By Ian Youngs
BBC News, Benicassim, eastern Spain
With no Glastonbury this year, thousands of British music fans have ventured to the Benicassim festival in eastern Spain.
Up to 12,000 of the 35,000 fans at the festival were from the UK
One in three fans at the event has travelled from the UK, attracted by cheap air fares, sun, beaches - and music.
Situated between Barcelona and Valencia, the festival - now in its 12th year - takes over the resort town of Benicassim for a long weekend.
Organisers say 10,000-12,000 Britons are here, with many choosing to use it as the focal point of their summer holiday.
"There's no Glastonbury and there's no other real comparison in the UK, so we thought we'd go somewhere abroad," says Tom Corbett, 29, from London.
"We had a couple of days in Barcelona first and I expect a few people will mix it in with a holiday as well."
Sandy Henderson, 32, from London, came to the festival in 2005 after finding out about it from a friend who went several years ago.
"That year, they mentioned that it was extremely Spanish, with few English speakers," he says.
"So it seems like it's changed significantly. It's like Glastonbury but with sun and a beach."
Budget air travel has made it easy for Brits to reach continental festivals for little more than it may cost to reach an event in the UK.
"It's cheaper to come here than to go from Manchester to Reading," British festival supremo Vince Power says.
"We have to thank the cheap airlines. But also people think it's guaranteed weather here. They can make a holiday out of it."
The number of UK visitors to Benicassim has risen every year, according to Mr Power.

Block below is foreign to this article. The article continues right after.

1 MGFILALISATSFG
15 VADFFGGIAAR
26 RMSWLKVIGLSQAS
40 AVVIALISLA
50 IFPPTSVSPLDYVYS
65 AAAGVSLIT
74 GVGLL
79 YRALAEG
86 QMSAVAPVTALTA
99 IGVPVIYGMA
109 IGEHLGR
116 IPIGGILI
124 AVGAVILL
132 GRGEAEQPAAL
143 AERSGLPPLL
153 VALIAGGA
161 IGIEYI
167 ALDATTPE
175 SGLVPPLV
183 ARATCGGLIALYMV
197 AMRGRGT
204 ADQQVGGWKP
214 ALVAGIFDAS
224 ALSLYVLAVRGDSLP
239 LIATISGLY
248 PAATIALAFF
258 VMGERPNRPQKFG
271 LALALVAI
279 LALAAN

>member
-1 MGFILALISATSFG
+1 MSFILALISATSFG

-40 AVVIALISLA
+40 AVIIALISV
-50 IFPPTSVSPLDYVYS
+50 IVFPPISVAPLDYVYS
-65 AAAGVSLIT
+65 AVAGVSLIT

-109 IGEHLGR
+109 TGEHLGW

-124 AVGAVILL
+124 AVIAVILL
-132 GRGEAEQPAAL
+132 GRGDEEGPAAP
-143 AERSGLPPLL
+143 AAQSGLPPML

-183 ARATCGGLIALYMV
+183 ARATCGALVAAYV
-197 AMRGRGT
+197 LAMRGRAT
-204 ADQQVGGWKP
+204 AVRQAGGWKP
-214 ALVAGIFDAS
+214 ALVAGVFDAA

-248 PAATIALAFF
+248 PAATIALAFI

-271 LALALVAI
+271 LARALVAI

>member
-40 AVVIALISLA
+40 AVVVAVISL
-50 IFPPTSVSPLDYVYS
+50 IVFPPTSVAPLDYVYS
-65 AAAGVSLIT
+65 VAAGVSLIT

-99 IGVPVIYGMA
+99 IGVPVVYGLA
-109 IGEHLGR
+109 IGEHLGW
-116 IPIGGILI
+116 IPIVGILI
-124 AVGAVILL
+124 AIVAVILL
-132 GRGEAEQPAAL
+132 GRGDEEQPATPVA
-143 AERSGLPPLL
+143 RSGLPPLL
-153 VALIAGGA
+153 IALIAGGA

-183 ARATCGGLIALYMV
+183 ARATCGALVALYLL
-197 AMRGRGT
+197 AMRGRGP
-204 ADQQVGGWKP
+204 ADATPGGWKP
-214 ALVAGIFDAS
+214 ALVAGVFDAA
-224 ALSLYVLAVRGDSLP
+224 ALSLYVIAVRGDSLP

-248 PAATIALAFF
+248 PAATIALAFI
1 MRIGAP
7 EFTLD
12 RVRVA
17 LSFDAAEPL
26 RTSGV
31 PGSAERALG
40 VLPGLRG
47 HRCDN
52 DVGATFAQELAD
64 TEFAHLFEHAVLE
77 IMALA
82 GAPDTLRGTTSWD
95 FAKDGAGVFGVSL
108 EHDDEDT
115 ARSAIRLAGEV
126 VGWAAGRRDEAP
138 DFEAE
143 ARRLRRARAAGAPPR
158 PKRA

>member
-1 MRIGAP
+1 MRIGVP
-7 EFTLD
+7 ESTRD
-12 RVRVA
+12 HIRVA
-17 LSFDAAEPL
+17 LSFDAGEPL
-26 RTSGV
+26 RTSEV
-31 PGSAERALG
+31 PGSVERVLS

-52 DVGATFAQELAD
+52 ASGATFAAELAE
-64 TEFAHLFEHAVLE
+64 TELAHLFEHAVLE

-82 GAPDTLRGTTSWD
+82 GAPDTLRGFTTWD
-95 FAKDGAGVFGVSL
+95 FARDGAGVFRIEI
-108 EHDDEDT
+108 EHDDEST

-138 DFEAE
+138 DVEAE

He took a stake in the Spanish festival after selling live music company Mean Fiddler, which organises Reading and Leeds.
"There's no Glastonbury this year, which helps," he says. "And the bill is really good this year."
It is not just fans who are making the journey - Saturday's line-up was headed by UK stars Morrissey, Franz Ferdinand and The Kooks.
"It's less likely to rain in Benicassim than it is at T in the Park," says Franz Ferdinand singer Alex Kapranos.
The weather is a big attraction for fans and bands alike, with little chance of a Glastonbury-style wash-out on the Costa Azahar.
And unlike British festivals, the music does not get into full swing until the late evening, going on until 0800 the following morning.
Franz Ferdinand were one of the British acts on show on Saturday
"People at British festivals tend to have their sleeping bags tucked over their faces by 11 o'clock," Kapranos says.
The later start is intended to stop visitors getting overheated and lets them spend most of the day at the beach - which is about a 30 minute walk from the festival and its campsites.
But it can also have its drawbacks for Brits who may be more used to swimming in Glastonbury mud.
"I've got massive sunburn from being outside in the day," says Jonathan Withey, 29, from Brighton.
"If you are comfortable in the sun, you will love it. If you are not, you will struggle."
Despite its popularity, tickets for Benicassim were relatively easy to come by - unlike many UK events, which sell out within hours.
"It's so easy to get tickets without sitting on the internet all day," says 35-year-old Ian Edmondson from Lancaster.
"I just went on the website and got them within five minutes."
The town of Benicassim tried to make Brits feel at home
And British organisers could follow other continental examples, according to Colin Dear, 25, from Essex, who was at the festival sporting an England cricket shirt.
Showers are provided on the campsites and the lavatories in the festival arena are "proper toilets", he says.
"They don't smell because they flush. Well, they don't smell much."
But there have been complaints from the UK contingent about the size of the main arena and the distance to the campsites.
Glastonbury's return next year will prove whether this year's influx to Benicassim is a one-off - or whether its popularity among UK fans will continue to grow.
The choice between Benicassim and Glastonbury will be "easy" next year, according to Tom Corbett - Michael Eavis' farm is still the first choice.
"But if I can't get a ticket, then I may be back."